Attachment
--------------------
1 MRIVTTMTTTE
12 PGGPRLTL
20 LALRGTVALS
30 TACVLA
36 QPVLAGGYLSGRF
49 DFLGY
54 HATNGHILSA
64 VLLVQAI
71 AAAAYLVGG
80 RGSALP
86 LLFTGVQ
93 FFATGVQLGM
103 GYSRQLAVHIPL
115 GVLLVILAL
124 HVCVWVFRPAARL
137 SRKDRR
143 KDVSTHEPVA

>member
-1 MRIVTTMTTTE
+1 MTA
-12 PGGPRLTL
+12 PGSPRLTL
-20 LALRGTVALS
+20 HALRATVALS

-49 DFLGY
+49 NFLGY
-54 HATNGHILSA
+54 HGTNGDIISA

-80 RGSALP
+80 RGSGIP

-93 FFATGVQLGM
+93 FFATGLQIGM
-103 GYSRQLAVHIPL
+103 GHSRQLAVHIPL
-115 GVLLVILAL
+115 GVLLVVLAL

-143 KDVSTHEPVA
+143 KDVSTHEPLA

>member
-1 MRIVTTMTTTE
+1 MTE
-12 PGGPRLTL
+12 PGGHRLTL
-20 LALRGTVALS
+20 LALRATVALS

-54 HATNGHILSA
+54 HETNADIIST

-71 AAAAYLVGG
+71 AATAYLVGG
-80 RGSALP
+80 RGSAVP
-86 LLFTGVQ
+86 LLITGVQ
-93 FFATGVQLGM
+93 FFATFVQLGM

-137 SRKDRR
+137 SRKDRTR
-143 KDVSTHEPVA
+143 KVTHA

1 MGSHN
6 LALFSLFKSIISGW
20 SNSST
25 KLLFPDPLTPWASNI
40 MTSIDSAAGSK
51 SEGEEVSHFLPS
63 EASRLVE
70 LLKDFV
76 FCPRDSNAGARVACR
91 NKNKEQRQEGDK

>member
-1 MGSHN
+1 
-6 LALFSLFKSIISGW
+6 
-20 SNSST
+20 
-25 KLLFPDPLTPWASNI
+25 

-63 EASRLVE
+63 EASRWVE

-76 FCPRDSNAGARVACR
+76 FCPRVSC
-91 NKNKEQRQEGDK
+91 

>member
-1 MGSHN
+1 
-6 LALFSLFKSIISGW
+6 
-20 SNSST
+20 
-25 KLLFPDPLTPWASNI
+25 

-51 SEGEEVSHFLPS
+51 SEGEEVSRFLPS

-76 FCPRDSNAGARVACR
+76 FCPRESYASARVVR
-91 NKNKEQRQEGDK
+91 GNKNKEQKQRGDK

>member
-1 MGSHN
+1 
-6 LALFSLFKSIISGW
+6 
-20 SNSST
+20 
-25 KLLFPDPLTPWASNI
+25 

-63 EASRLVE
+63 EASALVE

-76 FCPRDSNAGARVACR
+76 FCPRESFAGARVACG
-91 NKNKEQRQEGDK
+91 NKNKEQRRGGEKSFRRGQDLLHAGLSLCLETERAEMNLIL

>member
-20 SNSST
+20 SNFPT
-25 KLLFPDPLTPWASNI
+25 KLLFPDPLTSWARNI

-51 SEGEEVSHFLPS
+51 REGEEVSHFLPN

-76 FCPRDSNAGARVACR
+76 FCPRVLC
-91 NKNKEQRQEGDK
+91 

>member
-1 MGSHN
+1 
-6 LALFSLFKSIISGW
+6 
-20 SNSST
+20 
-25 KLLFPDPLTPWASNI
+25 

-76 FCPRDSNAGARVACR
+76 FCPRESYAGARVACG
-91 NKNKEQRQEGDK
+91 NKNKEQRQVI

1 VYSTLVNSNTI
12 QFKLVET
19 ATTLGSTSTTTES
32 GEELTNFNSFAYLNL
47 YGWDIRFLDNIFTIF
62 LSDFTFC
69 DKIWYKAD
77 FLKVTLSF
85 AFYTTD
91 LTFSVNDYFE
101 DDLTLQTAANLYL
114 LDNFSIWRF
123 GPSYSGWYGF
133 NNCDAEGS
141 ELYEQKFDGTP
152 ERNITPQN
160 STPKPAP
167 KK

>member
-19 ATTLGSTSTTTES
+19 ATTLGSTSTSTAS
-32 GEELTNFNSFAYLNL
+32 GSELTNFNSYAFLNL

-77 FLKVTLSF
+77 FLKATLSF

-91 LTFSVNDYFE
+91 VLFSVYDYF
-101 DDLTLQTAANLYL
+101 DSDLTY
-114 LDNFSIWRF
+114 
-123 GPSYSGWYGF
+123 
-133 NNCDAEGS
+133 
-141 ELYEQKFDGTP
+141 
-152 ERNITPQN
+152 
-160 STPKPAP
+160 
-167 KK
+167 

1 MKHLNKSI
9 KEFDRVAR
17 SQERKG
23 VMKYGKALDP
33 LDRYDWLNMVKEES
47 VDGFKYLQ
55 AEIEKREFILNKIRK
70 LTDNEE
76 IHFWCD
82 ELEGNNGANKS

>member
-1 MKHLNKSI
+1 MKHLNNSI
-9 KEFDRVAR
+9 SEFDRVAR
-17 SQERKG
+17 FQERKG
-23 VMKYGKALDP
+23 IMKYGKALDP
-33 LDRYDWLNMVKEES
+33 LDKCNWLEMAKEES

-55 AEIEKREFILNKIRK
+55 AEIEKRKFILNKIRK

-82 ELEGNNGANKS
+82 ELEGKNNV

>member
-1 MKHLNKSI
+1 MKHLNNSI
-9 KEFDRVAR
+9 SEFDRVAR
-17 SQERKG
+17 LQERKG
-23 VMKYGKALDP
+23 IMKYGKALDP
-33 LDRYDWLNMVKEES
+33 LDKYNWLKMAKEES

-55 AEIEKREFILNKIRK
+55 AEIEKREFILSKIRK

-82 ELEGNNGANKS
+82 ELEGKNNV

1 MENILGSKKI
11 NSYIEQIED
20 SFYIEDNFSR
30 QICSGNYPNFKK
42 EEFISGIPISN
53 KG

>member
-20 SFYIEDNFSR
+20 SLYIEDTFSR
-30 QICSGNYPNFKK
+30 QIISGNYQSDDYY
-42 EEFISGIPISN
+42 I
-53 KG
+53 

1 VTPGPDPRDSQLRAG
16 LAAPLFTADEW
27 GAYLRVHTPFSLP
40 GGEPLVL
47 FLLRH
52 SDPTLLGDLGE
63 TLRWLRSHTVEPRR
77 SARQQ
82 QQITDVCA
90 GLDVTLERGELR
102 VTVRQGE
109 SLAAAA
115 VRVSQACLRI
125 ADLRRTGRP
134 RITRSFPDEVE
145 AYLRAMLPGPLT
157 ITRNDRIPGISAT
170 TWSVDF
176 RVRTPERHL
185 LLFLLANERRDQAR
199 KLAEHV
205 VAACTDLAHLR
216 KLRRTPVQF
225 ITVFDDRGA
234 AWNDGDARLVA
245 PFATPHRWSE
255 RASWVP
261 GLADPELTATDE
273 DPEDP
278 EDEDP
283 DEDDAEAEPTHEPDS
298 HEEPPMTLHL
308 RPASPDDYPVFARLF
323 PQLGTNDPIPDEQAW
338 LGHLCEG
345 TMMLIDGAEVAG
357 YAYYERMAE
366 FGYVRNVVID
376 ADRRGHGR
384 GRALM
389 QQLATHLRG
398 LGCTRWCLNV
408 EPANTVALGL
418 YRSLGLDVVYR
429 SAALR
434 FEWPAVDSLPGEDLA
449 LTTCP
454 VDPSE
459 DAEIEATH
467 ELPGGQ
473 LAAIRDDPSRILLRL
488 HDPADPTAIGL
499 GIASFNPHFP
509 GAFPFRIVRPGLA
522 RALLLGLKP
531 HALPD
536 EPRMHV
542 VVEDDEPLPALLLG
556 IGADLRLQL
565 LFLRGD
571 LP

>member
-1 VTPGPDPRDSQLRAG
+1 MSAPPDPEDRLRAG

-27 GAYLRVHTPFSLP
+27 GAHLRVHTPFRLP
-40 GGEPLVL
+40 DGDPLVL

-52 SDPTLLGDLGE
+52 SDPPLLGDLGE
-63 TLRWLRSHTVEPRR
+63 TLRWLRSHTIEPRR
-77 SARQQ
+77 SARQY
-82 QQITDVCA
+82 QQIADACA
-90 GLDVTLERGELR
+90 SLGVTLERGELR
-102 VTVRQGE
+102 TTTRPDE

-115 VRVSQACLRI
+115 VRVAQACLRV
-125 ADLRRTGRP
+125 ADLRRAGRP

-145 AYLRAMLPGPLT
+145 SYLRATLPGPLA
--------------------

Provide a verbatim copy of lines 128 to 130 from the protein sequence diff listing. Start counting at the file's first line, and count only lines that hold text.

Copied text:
+1 
-6 LALFSLFKSIISGW
+6 